Use UHCA to learn - through experience
Editors Note: Fellow Chris Conte work towards sustainable impact with UHCAIn late 2007, when I learned that I would be coming to Uganda to train and support health journalists here, I sought advice from Bobby Pestronk, the longest serving and one of the most highly respected local public health officials in the U.S. “The first thing you need to realize,” he told me, “is that nothing you do is going to make a difference.”
He was talking mainly about health, where lasting improvements only come with time. But his bleak comment applies to journalism too. An old-time journalist may teach younger people a few tricks of the trade or introduce them to some new ideas, but as soon as the last PowerPoint slide is shown, working journalists go back to doing business as usual. They go back to their newsrooms, where new ideas are overcome by pressing deadlines, demanding editors, profit-minded owners, uncooperative newsmakers, and powerful institutions that can bring all kinds of pressure to get the coverage they want. Besides, within a few years many of those who receive the training will move on anyway.
Pestronk urged me to help establish an institution that can support good health reporting over the long term. Shortly after I came to Uganda, I learned about UHCA, and quickly realized that it offered an answer to Pestronk’s challenge. As an organization established and run by Ugandans, it can go on providing training long after I’m gone.
What’s more, UHCA provides a particularly effective kind of training: learning through experience. By participating in its organizational activities, members not only better their journalism, they also acquire other organizational skills. Planning a good workshop, for instance, is no different from producing a good news story. Like a news story, a workshop has to be relevant and responsive to the needs of the audience. It has to have news in it. It has to use the best “sources.” It has to fit the information into a defined “space” (in this case, a defined period of time). And it has to present information in a way that is both balanced and provocative.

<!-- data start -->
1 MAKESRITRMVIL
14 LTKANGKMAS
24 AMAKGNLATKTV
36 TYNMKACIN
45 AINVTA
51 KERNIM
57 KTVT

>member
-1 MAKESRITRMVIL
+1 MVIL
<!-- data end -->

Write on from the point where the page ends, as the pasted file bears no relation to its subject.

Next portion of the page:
Writing for UHCA’s newsletter also is all about learning on the job. It starts, as any journalism does, with knowing the audience and its needs. In seeking resources to help meet those needs, UHCA’s participants must sift through mountains of information, determine what is reliable and convey it in a form that is most useful.
Whether they are planning workshops, writing the newsletter or developing a Web site, UHCA members are honing the most important journalism skill of all: they are learning how to learn – and how to go on learning continuously. And in the process, they are helping their colleagues and their community.
UHCA’s members also are learning a lot about how to govern themselves. How do disparate committee members work as teams? What is the role of chairperson? What, indeed, is leadership, and what is good “follower-ship”? And how can UHCA sustain itself over the long run? I myself don’t know the answers, but I am starting to learn some answers with UHCA.
I believe UHCA is a great school of journalism. Of course, it gives no certificates or diplomas. But in the end, we are judged not by what credentials we hold but by what we accomplish. Consider Bobby Pestronk. One of the successful local health officials in America, he went on to become the head of a national association for state and local health officials. Yet he doesn’t even have a degree in public health. His ability to learn on the job, not his experience in school, propelled him to the top.
Christopher Conte is a Knight International Health Journalism Fellow who works with UHCA and health journalists. He is based at The New Vision. To learn more about Bobby Pestronk, you can read an article Conte wrote about him several years ago for the Robert Wood Johnson Foundation: http://www.rwjf.org/pr/product.jsp?id=21370